187-188 – New Adventures in Chap Hop

As I said previously, tomorrow marks the start of our annual North American pilgrimage to see the family – and I’m not sure what my online access is going to be like (or how easy it will be to update the blog from my phone). So you may well not see anything for another 3 weeks. Sorry!

To compensate, here are a couple of tunes that should be of interest; both part of the bizarre subculture of chap hop.

Imagine rap but done by posh English fellows who rhyme about tea, crumpets, cricket and 5-piece suits. Sounds completely mental (and, let’s face it, a little bit on the hipster scale) but it’s actually fantastic in a very earnest, steampunky way. From what I can tell, there are two mighty bastions of the genre – Mr B the Gentleman Rhymer and Professor Elemental – and I’ve been listening to both of them for a couple of years now. Both are tremendous fun.

So first up is Elemental; the pit hat-wearing, perma-shorted elder statesman of the two. There are a bunch of tunes you could have here, such as the wonderful ode to my home country, I’m British, and the rap battle tirade (against Mr B. It was a whole thing between them, apparently) Fighting Trousers. But I’m actually going to post the classic Cup of Brown Joy instead. Because if you’re going to showcase the genre properly, what better way than with a song entirely about drinking tea?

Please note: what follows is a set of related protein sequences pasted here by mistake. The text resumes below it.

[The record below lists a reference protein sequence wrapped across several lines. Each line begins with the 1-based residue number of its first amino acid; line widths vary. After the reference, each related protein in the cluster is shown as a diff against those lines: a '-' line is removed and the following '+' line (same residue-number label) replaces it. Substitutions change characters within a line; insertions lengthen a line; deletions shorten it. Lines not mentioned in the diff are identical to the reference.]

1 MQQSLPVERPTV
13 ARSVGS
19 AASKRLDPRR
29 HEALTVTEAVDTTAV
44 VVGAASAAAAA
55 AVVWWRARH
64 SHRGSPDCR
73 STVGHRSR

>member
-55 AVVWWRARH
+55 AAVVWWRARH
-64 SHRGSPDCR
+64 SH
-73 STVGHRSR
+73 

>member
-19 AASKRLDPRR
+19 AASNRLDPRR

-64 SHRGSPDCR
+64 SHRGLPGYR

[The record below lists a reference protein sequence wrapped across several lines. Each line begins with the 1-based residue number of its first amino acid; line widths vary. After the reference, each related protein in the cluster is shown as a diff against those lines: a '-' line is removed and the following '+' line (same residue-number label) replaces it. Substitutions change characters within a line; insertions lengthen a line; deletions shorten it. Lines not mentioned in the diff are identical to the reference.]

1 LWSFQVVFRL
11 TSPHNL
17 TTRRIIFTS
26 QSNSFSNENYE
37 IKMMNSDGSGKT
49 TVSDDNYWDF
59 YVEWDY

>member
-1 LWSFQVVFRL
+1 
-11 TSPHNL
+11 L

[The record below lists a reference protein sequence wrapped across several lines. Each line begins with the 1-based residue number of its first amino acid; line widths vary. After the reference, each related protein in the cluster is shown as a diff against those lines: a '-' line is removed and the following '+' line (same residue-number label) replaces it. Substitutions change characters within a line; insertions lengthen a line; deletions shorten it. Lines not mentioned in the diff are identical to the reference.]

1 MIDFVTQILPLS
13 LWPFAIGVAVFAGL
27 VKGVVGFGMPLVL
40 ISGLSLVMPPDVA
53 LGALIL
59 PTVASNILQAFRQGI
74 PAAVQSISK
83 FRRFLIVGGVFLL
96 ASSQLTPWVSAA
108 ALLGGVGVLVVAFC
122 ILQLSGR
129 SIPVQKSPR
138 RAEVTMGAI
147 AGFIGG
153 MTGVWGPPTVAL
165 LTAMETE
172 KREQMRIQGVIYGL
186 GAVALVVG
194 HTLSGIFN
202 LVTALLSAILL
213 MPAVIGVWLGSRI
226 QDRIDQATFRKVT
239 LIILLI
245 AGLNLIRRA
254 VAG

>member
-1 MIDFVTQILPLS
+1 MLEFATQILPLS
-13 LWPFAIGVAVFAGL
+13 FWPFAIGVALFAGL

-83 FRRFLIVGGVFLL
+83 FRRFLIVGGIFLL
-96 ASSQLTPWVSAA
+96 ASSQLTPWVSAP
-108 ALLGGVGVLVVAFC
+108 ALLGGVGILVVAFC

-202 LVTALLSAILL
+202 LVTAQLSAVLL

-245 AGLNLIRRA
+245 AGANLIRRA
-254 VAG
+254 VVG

(the remix is pretty awesome too)

Which brings us to Mr B the Gentleman Rhymer. A little more gentrified and nuanced than his compatriot, but no less effective, I really, really like his stuff. Go check out the irrepressible Straight Outta Surrey or his medley Chap-Hop History on YouTube, which are both great. But for me, his best is the wonderful Just Like a Chap – a cheeky re-working of Public Enemy’s Harder Then You Think, complete with banjolele licks and sharp pinstripes.

Also well worth checking out is Songs For Acid Edward – a brilliant wee montage medley of reworked dance classic, including Orbital, The Prodigy, The Shamen and Reel 2 Reel. Again, all done on a banjolele and with a mischievous sly grin and a wink. Amazing stuff.

Neither of these are on Spotify though, so here’s They Don’t Let Rappers In The Bullingdon Club instead. You’re welcome.

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